Portions of this study were presented at the Association for Behavioral and Cognitive Therapy, Philadelphia, PA, November 16–18, 2007.
Article first published online: 24 MAR 2010
© 2010 Wiley-Liss, Inc.
Depression and Anxiety
Volume 27, Issue 5, pages 476–484, May 2010
How to Cite
Steketee, G., Frost, R. O., Tolin, D. F., Rasmussen, J. and Brown, T. A. (2010), Waitlist-controlled trial of cognitive behavior therapy for hoarding disorder. Depress. Anxiety, 27: 476–484. doi: 10.1002/da.20673
Drs. Steketee, Frost, and Tolin receive royalties from Oxford University Press (OUP) for publication of a self-help version of the therapy methods (Tolin, Frost and Steketee, Buried in Treasures). Drs. Steketee and Frost also receive royalties from the therapist guide and client workbook describing the methods used in this study (Steketee and Frost, Compulsive Hoarding and Acquiring), and are under contract with Harcourt Press to publish Stuff: Compulsive Hoarding and the Meaning of Things for a public audience. Dr. Tolin received funding from the following sources: Schering-Plough, Indevus Pharmaceuticals, and Eli Lilly.
- Issue published online: 28 APR 2010
- Article first published online: 24 MAR 2010
- Manuscript Accepted: 13 JAN 2010
- Manuscript Revised: 12 JAN 2010
- Manuscript Received: 7 NOV 2009
- National Institute of Mental Health. Grant Number: R21 MH68539
- compulsive hoarding;
- controlled trial;
- cognitive behavior therapy;
- adult intervention;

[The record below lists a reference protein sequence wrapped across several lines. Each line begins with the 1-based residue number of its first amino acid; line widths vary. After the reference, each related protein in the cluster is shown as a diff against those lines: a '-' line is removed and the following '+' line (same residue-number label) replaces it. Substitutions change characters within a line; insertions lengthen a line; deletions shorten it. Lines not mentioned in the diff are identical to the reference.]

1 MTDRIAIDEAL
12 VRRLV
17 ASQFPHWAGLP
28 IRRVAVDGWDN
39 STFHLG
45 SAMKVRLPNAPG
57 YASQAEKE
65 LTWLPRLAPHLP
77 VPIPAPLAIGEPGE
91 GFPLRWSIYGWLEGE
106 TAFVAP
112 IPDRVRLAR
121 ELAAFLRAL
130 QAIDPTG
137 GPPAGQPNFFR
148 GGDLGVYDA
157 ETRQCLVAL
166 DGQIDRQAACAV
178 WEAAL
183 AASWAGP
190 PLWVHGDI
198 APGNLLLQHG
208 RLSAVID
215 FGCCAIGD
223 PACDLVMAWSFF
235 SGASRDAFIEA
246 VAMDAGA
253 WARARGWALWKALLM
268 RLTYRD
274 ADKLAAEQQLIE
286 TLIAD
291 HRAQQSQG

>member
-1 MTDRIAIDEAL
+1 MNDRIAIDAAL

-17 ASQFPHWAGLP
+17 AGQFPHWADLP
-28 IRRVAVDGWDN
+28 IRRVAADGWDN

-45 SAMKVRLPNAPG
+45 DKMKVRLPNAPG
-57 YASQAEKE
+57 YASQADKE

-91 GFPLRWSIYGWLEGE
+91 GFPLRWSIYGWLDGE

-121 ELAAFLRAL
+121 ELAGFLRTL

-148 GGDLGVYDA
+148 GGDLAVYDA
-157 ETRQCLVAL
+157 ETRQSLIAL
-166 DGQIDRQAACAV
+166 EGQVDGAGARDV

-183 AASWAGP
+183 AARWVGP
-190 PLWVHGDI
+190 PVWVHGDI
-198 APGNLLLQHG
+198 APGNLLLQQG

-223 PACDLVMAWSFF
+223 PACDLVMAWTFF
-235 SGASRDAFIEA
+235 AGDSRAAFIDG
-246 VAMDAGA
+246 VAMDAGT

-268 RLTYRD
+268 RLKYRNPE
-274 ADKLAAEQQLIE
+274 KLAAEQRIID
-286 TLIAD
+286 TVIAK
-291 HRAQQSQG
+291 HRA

Objective: This study investigated a multicomponent cognitive behavioral treatment (CBT) for hoarding based on a model proposed by Frost and colleagues and manualized in Steketee and Frost (2007). Method: Participants with clinically significant hoarding were recruited from the community and a university-based anxiety clinic. Of the 46 patients randomly assigned to CBT or waitlist (WL), 40 completed the 12-week assessment and 36 completed 26 sessions. Treatment included education and case formulation, motivational interviewing, skills training for organizing and problem solving, direct exposure to nonacquiring and discarding, and cognitive therapy. Measures included the Saving Inventory-Revised (self-report), Hoarding Rating Scale-Interview, and measures of clinical global improvement. Between group repeated measures analyses using general linear modeling examined the effect of CBT versus WL on hoarding symptoms and moodstate after 12 weeks. Within group analyses examined pre-post effects for all CBT participants combined after 26 sessions. Results: After 12 weeks, CBT participants benefited significantly more than WL patients on hoarding severity and mood with moderate effect sizes. After 26 sessions of CBT, participants showed significant reductions in hoarding symptoms with large effect sizes for most measures. At session 26, 71% of patients were considered improved on therapist clinical global improvement ratings and 81% of patients rated themselves improved; 41% of completers were clinically significantly improved. Conclusions: Multicomponent CBT was effective in treating hoarding. However, treatment refusal and compliance remain a concern, and further research with independent assessors is needed to establish treatment benefits and durability of gains. Depression and Anxiety, 2010. © 2010 Wiley-Liss, Inc.